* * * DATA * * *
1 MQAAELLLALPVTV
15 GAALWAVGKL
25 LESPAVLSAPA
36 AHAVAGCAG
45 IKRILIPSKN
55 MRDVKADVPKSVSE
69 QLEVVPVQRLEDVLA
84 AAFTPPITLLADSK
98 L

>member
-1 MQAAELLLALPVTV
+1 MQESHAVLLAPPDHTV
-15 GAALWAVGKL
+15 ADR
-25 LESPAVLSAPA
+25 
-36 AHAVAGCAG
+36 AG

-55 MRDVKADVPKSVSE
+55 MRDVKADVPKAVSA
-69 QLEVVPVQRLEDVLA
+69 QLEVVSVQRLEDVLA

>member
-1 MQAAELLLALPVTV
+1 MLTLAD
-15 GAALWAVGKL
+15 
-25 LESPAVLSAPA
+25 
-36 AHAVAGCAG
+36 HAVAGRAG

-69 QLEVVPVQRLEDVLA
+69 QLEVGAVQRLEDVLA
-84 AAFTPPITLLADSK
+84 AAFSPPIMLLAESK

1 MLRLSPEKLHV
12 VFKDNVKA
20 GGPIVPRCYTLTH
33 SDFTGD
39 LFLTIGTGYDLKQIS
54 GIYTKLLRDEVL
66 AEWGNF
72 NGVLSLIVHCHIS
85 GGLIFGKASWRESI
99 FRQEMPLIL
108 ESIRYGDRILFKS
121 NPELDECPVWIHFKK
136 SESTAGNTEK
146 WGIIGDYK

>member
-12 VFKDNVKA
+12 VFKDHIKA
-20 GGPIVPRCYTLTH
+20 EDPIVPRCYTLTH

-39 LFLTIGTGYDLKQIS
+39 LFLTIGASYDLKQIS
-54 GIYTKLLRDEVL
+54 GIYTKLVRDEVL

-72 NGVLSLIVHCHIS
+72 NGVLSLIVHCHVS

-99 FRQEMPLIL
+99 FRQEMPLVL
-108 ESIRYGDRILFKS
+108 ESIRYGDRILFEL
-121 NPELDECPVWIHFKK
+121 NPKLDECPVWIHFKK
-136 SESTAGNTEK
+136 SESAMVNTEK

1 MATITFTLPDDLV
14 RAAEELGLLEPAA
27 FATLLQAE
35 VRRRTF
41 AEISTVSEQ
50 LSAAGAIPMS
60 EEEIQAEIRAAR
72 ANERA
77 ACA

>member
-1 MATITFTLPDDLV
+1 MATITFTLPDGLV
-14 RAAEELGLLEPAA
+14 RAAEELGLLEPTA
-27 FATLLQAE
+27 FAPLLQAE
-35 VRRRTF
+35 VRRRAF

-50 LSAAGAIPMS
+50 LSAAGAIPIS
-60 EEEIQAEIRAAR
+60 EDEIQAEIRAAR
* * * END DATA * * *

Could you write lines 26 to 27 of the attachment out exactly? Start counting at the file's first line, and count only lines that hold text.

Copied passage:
-15 GAALWAVGKL
+15 